Spelling with dyslexia is not an easy play:
1) It is difficult for a person with dyslexia to break words into phonemes/discrete sounds.
2) The more phonemes/discrete sounds a word possesses, the bigger the challenge of deconstructing a word correctly to its phonemes.
3) It is more difficult for a person with dyslexia to deconstruct the “middle” phonemes of a word, rather than the first and last phonemes.
4) It is difficult for a person with dyslexia to associate sounds to letters that make up the sound.
5) People with dyslexia tend to reverse letters in words (e.g. “on” instead of “no”).
6) People with dyslexia tend to confuse letters that are visually similar (e.g. “bad” instead of “dad”).
7) People with dyslexia tend to confuse letters that sound similar. (e.g. “sity” instead of “city”).
8 ) People with dyslexia do not have strong visual memory for spelling. For example they will not be able to distinguish from memory the correct spelling of the word of “meet” versus the word “meat”.
9) People with dyslexia have difficulty to gain meaning from text.
10) Regular spell checkers are not “optimized” to understand and correct the spelling of a dyslexic.
For a solution, look at Ghotit Real Writer and Reader specifically designed for those with Dyslexia and Dysgraphia.
5 thoughts on “Ten Reasons Why It Is Difficult for a Person with Dyslexia to Spell Correctly”
#9 is not universally true. Dyslexia is more than a reading problem, it is a language problem. Those who have more language issues than reading issues often have no problem gaining meaning from text.
Another reason for poor spelling is the inability to connect letters with sounds. Letters are viewed more as shapes than letters.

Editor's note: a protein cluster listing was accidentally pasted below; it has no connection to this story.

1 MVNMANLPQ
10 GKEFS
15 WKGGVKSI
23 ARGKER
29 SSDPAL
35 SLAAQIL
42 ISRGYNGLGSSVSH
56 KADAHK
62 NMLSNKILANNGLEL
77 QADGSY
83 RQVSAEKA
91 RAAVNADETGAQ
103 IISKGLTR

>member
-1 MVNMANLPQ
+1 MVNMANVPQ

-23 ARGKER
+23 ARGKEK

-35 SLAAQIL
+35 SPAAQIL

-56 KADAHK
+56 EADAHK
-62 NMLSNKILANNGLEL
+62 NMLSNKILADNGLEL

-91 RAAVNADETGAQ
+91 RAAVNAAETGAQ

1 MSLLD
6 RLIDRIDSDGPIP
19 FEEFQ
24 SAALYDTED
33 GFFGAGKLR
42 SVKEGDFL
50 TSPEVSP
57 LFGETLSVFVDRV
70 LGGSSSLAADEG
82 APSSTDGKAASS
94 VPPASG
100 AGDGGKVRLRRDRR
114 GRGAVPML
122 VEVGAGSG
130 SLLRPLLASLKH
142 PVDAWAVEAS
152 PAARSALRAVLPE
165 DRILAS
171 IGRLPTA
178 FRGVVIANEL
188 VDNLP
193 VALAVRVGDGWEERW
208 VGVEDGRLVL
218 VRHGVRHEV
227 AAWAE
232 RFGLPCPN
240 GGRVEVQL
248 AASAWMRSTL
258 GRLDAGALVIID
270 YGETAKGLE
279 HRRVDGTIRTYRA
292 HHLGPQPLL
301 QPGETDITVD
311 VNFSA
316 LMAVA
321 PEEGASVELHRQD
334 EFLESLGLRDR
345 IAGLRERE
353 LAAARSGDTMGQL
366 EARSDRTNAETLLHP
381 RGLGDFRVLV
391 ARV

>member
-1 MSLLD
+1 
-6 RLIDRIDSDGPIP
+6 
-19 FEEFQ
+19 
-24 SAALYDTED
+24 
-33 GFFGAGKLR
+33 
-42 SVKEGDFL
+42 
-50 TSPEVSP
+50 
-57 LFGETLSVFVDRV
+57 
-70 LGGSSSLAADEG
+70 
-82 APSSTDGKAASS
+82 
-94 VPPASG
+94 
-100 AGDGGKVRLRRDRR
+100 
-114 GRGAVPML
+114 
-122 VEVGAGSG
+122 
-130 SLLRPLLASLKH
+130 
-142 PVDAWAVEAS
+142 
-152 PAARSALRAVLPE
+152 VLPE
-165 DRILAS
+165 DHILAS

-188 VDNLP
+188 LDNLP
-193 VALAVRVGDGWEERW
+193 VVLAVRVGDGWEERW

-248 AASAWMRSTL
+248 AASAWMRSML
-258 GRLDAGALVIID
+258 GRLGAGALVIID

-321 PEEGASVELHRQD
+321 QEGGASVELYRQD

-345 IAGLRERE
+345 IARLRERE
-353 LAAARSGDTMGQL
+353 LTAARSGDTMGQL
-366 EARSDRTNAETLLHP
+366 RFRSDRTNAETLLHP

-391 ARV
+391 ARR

Hi DeeZone. I beg to disagree with you. Dyslexia is not a language problem at all. I have clearly explained in detail about this in my blog. All my dyslexic students can read fluently in Malay (one of the many languages in the world). Many of my dyslexic students can also read fluently in Romanized Mandarin. As such dyslexia is not a language problem but dyslexics have a problem reading in the English language.
I do not agree with your statement that dyslexics cannot connect letters with sounds. This is only true with many English words that cannot be pronounced phonetically.
That is fine that you disagree with me however you also disagree with many respected sources. Check out my blog for more info.
From personal experience I know that I am correct.
You might want to also check out the research from the International Dyslexia association.
Also, Dyslexia is manifested differently in different languages. Both of which I have written about in my blog.
Thanks for your input.
I just read an interesting blog called “Dyslexic children and reading comprehension” (http://www.parentingdyslexia.com/2011/03/dyslexic-children-and-reading_03.html ) on this exact topic…
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